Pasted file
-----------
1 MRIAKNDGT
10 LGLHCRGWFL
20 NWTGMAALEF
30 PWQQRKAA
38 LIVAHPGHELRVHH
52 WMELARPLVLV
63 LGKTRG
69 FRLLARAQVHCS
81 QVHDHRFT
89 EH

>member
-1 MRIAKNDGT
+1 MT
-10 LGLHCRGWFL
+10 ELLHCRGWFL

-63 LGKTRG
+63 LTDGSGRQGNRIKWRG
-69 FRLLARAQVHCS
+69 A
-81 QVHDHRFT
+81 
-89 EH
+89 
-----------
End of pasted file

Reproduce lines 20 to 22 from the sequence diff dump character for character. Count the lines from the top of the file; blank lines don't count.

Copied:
-81 QVHDHRFT
+81 
-89 EH